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A No-Nonsense Guide To Expense Management

The biggest danger posed by expenses is our attitude.

It’s the way organisations allow expense reports to be something to dread and avoid. How they become the business equivalent of a dripping tap - a problem you learn to live with.

Taking control of your expenses

Over the past decade, the digital world has transformed the way we’re able to manage, monitor, and track expense reports. The old expense management processes, a breeding ground for expense fraud, have been replaced by efficient digital systems.

In this white paper, we will show how your organisation can fully embrace these changes by implementing expense management software. We'll provide an overview of the basic elements needed for an effective expense management solution, including:

  • Knowledge - knowing how expenses work
  • Policy - putting together an expenses policy
  • Management - using the right tools for the job

Step one: Expenses knowledge

Expenses should be simple. An employee pays for a work-related item, keeps a record of the payment, then claims the amount back from their employer. The claim is checked and, if approved, it’s paid and the job is done!

The first step to effective expense management is, therefore, getting a grasp of how this works. The purpose of this section is to tackle some of the most common questions and concerns.

How do I work out which employee expenses are taxed?

It’s simple - all legitimate business expenses are tax-free.

Well, okay - that’s obviously way too simple for anything involving the tax system, but it’s a good place to start.

One of the challenges in calculating tax on employee expenses is interpreting what HMRC deems to be ‘legitimate business expenses’. Here’s the exact wording they use: An employee may deduct expenses incurred wholly, exclusively, and necessarily in performing their duties.

So an expense claim for a protective overall worn only on-site would be acceptable. A claim for a business suit that is also worn outside of work, would not. It’s this basic principle that can be applied to the tax status of all employee expenses.

  • Is it required for a work purpose?
  • Are there any outside benefits?

There will always be grey areas when trying to apply this rule but, for the most part, we can use it as a general guide to deciding what is and isn’t accepted.

The most common kinds of expenses accepted by HMRC are:

  • Accommodation and subsistence
  • Business travel or fuel
  • Professional fees and subscriptions
  • Tools and specialist clothing

What information does HMRC need concerning expense payments?

At the end of each tax year, you need to supply payroll information for each employee you have paid expenses or benefits to.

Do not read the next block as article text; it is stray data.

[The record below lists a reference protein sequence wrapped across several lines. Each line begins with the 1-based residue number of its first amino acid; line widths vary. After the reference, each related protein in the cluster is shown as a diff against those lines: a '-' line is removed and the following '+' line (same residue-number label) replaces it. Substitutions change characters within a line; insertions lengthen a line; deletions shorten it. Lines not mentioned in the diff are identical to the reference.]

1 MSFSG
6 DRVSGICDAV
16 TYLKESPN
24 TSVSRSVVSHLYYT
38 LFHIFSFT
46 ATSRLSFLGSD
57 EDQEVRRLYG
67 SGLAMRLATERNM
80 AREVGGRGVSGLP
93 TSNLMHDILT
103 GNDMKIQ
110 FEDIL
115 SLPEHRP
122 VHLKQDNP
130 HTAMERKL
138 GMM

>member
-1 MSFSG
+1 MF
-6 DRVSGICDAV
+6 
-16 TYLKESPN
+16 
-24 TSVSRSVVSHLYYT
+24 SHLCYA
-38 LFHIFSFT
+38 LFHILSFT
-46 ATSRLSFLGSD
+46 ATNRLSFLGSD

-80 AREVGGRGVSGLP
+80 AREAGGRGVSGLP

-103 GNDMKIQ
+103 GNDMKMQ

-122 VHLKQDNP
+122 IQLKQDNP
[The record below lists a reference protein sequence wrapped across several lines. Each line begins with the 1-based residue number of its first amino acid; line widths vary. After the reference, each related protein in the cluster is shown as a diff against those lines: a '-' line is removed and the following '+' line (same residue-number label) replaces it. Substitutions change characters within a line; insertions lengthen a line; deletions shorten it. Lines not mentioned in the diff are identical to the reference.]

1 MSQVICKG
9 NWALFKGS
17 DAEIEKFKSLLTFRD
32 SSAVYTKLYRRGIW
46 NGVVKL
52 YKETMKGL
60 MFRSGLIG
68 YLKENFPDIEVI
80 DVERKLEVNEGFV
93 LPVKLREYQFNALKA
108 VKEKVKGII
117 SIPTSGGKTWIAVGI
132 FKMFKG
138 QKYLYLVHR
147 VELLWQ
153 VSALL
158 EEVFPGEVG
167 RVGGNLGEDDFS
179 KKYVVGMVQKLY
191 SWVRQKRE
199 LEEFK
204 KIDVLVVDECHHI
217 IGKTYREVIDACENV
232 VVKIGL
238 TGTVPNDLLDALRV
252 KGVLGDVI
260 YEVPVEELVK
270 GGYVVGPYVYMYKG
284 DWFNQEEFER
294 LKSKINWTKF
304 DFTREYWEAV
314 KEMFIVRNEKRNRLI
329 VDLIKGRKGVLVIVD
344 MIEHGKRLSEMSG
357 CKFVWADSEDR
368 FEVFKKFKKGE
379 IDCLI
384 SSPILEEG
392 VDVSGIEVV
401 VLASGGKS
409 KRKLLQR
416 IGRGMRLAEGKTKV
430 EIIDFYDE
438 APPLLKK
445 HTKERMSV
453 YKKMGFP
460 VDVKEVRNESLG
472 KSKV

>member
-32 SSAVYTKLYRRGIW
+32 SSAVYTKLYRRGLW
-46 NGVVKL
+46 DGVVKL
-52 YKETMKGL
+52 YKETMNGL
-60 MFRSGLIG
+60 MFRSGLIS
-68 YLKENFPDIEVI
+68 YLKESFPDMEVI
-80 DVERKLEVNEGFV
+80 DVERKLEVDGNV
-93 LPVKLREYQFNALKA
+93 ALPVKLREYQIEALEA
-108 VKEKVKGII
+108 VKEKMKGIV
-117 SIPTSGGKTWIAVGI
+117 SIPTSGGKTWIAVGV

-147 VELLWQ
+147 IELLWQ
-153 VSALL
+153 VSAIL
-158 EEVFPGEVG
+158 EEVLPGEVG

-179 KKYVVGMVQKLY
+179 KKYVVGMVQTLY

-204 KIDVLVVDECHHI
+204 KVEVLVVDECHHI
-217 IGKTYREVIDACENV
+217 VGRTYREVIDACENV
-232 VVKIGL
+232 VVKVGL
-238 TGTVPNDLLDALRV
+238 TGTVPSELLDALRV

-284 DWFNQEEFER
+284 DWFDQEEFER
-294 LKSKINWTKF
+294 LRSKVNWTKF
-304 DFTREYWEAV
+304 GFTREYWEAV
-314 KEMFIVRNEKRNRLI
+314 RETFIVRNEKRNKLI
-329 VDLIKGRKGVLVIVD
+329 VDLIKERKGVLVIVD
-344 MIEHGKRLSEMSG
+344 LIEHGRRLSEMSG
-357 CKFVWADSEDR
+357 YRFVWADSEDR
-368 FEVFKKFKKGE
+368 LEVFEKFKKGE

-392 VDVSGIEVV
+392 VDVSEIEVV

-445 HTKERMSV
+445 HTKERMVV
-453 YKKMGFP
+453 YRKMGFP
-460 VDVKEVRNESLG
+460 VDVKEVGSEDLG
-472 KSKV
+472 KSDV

If they earn more than £8,500, this will be via a P11D form and for those less, it’s a P9D.

The total expenses and benefits amount is then recorded in a 911D(b) form. The deadline set by HMRC to receive all of these forms is July 6 each year. 

You can, however, apply to HMRC for a Dispensation Agreement. This removes the reporting requirements for certain types of expenses. Once granted, these apply indefinitely.

What rate should a company set for mileage?

You can decide whatever rate you want but you would be advised to stick to the payment levels recommended by HMRC. By following their mileage rates, you ensure any payments remain tax-free while saving your finance team a major amount of extra hassle.

HMRC uses the term Approved Mileage Allowance Payments (AMAPs) to describe those mileage expense payments that qualify as being tax-exempt.

The current rates they have set for AMAPs are:

Vehicle type and mileage reimbursement chart, expense management

So an employee who has driven their car 12,000 miles over the course of a year for business purposes would receive 45p per mile for the first 10,000 miles and 25p for the remaining 2,000.

Step two: Expenses policy

With basic knowledge about the way employee expenses work, you can begin applying this to the specific needs of your business. The foundation for this is a robust and effective expenses policy. This sets out the way your company handles expenses - what can be claimed, how it can be claimed, and any specific rules or compliance regulations.

An expense policy needs to be continually revised and updated to make sure it adapts to any changes, both internally and within the wider legislative world.

What form should an expense policy document take?

It doesn’t matter. It can be a paper document, on a company wiki, a digital doc on a shared folder or drive in the cloud, or all of these things. 

What’s important is that your expense policy document is easily accessible. And this is not just in terms of employees being able to find it, but also in terms of the way it’s written and presented.

You want employees to be able to absorb and understand the information without requiring them to wade through pages of overly dry and officious text.

Your policy document can be integrated into your day-to-day operations using a cloud-based management system such as Webexpenses.

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